Students march for Breonna Taylor

In light of recent decision in the Breonna Taylor case, UNI students organized a march on campus.


UNI students marched for Breonna Taylor on Thursday, Sept. 24 after officers were not charged for shooting her in her Louisville apartment earlier this year, as reported by AP News.

“Taylor, an emergency medical worker, was shot multiple times by white officers who entered her home on a no-knock warrant during a narcotics investigation,” AP News wrote on Wednesday, Sept. 23. “The warrant used to search her home was connected to a suspect who did not live there, and no drugs were found inside.”

AP News also reported that former Louisville officer Brett Hankison was charged by a Kentucky grand jury Wednesday for three counts of wanton endangerment due to shots fired into a nearby, occupied home. Prosecutors found the other two officers involved in the shooting to be “justified in using force to protect themselves after they faced gunfire from her boyfriend.”

UNI students gathered at the Maucker Union fountain for the march on Thursday. Max Tensen, a secondary mathematics education major at UNI, kicked off the event.

Tensen expressed that he was disappointed in the judiciary system for not giving Taylor justice, and said he won’t rest until everyone has the same rights that he, a white male, possesses.

Tensen then introduced speaker Alisanne Struck, a public relations major with an emphasis in special events. Struck told the crowd that Black lives aren’t being valued, especially when an innocent Black woman was killed in her sleep.

Police interviews and transcripts have clarified that Taylor was not asleep at the time of her death, although she had been in bed at the time police arrived at the apartment. Testimony from Taylor’s boyfriend Kenneth Walker, as reported in multiple articles from the Louisville Courier Journal, has indicated that both Taylor and Walker got out of bed prior to the police entering the apartment, and Taylor died on the hallway floor.

Struck told the crowd that the U.S needs to do better, and loss only comes if people stop fighting for what’s right.

Diamond Roundtree, a theatre performance major, addressed the crowd next. She encouraged white members of the crowd to speak up and use their privilege.

“We have to continue to fight for change,” Roundtree said.

After hearing from crowd members who were invited to speak after those scheduled, the march commenced. Students marched from the Maucker Union fountain around Lang Hall and passed Seerley and Sabin Halls before coming back to the fountain. Chants rang throughout campus as the students circled around campus.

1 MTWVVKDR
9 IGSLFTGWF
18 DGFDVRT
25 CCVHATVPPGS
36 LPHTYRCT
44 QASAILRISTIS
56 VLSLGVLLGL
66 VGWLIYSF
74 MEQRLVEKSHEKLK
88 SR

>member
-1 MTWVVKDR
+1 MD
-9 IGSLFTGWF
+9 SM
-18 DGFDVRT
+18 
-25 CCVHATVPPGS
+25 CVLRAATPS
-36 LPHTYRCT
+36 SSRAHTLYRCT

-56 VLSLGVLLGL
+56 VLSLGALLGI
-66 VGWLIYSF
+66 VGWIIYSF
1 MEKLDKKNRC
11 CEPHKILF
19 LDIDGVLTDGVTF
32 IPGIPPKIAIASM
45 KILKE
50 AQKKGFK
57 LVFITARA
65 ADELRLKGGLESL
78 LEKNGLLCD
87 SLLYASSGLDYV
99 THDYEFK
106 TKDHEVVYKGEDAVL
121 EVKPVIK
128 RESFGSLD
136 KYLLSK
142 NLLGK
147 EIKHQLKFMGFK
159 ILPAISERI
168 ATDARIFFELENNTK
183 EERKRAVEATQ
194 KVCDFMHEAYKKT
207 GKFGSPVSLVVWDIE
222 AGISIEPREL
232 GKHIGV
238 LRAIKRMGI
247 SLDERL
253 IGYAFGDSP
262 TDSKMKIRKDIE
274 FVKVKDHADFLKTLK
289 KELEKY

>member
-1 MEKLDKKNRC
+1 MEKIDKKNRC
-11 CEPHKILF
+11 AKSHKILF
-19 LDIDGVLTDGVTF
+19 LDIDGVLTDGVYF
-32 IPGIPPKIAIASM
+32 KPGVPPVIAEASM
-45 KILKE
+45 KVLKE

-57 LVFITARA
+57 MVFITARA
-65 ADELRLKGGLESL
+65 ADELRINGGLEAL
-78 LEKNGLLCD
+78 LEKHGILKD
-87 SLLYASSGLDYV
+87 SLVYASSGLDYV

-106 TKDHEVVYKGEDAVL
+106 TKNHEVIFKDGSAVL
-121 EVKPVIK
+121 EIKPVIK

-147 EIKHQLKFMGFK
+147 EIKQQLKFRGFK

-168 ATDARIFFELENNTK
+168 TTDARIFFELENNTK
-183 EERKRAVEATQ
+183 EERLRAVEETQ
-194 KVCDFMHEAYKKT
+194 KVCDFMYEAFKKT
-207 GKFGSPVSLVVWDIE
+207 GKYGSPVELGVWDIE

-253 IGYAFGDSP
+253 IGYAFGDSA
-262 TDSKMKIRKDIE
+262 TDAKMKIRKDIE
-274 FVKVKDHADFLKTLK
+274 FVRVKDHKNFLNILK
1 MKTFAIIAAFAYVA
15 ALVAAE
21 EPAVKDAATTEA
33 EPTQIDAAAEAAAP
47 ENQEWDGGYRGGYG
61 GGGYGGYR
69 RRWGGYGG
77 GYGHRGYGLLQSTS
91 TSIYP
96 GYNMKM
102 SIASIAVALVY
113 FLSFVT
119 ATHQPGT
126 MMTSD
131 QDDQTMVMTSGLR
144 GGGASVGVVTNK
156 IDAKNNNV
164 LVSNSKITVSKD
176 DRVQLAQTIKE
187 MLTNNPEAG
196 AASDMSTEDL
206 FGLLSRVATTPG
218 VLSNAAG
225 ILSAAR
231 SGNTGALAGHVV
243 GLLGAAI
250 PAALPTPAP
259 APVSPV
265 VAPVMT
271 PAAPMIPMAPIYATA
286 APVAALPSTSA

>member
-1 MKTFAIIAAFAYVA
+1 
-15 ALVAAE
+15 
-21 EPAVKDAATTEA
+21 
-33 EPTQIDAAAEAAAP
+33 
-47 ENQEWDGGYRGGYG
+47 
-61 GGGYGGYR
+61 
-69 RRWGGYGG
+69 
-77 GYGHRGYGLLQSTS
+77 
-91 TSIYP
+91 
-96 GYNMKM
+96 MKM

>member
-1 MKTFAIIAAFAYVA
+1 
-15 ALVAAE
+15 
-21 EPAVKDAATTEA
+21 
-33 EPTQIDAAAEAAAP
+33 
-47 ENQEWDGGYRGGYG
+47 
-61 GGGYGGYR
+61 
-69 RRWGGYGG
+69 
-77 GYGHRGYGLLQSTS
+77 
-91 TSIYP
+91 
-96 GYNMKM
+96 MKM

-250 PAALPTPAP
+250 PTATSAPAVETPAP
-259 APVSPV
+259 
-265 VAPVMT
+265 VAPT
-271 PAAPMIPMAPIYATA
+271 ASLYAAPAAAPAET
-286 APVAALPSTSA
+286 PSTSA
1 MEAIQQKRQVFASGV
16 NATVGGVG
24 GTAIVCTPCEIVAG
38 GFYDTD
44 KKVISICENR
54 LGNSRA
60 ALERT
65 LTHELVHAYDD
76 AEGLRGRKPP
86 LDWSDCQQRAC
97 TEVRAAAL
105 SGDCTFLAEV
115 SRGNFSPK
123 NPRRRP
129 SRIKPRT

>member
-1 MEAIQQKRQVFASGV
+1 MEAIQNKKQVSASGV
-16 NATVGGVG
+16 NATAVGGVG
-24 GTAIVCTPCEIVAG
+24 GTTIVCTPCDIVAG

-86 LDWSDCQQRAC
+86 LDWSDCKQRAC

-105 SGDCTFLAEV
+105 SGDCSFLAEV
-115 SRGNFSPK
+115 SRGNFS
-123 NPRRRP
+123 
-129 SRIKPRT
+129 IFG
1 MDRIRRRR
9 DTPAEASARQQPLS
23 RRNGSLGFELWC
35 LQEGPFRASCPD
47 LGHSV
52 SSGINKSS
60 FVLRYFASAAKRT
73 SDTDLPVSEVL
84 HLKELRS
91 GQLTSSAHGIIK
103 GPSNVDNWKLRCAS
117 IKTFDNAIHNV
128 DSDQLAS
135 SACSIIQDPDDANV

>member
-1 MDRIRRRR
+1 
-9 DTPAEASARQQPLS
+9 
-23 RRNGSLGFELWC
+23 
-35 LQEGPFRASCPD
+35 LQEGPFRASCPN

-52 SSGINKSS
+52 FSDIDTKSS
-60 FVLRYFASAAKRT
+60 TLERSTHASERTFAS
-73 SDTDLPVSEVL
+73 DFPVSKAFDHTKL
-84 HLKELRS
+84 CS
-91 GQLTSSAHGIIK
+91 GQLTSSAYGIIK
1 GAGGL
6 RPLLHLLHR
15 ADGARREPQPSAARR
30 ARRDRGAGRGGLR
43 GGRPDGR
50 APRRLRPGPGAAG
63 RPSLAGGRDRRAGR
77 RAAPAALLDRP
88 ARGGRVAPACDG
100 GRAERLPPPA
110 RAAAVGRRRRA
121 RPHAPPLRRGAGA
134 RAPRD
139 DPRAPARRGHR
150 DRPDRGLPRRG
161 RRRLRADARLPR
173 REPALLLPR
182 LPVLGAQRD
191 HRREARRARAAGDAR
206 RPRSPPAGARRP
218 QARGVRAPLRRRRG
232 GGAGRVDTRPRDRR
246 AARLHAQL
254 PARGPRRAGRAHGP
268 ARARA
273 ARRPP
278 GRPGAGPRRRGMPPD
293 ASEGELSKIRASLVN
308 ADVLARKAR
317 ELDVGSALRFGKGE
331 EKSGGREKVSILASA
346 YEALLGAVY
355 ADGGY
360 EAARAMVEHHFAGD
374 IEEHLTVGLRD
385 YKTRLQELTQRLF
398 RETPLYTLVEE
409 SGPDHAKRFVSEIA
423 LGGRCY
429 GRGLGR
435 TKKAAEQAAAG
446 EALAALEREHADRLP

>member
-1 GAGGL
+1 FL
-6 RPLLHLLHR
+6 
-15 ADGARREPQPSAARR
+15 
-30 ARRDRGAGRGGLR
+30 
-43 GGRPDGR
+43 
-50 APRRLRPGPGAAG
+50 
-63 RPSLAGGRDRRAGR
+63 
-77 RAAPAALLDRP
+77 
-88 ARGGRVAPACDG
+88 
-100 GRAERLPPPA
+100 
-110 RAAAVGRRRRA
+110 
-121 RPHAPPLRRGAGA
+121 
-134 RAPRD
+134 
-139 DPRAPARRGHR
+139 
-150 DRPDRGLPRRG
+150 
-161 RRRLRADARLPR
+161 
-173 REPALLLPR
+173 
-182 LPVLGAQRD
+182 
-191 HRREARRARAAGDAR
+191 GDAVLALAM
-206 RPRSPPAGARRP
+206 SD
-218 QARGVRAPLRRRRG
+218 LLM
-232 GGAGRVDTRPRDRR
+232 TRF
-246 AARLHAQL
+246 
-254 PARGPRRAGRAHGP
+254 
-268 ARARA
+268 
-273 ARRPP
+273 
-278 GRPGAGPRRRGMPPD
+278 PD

“Say her name: Breonna Taylor.”

“Say his name: George Floyd.”

“Black lives matter.”

“No justice, no peace.”

Logan Gray, a junior environmental science major, attended the march because he was upset about what happened to Taylor.

“There’s been no justice served for what happened to her, and there’s no reason for her to be shot in her own bed,” Gray said.

Gray shared that as a white male, he has privileges that Black people don’t, and he doesn’t fear police officers when he walks down the street. He worries for his Black friends, who do feel scared when they see police officers.

Cole Carolan, a junior English education major, said that he attended the march because “property shouldn’t be more valuable than life.”

Genevieve Cruz, a senior movement and exercise science major, and Johnnie Hill, a senior family services major minoring in mental health, helped plan the march. Both students hoped the march would spread awareness about Taylor’s case and bring attention to her name.

“She deserves justice,” Hill said. “No one deserves to be killed the way that she was killed in her own home. It just kind of shows you that Black people aren’t even safe in their own homes, and that’s definitely a problem, and this is definitely an issue that we need to fix as a country. And we all need to on the same page about this because no one deserves to die like that.”

Both students feel Taylor’s case shows how the justice system is corrupt and wasn’t made to protect people of color, especially Black Americans.

“I just hope people realize that it’s not about politics,” Cruz said. “This is just human rights.”

To further illustrate the purpose of the march they helped organize, Hill quoted civil rights leader John Lewis, who said, “When you see something that is not right, not just, not fair, you have a moral obligation to say something, to do something.”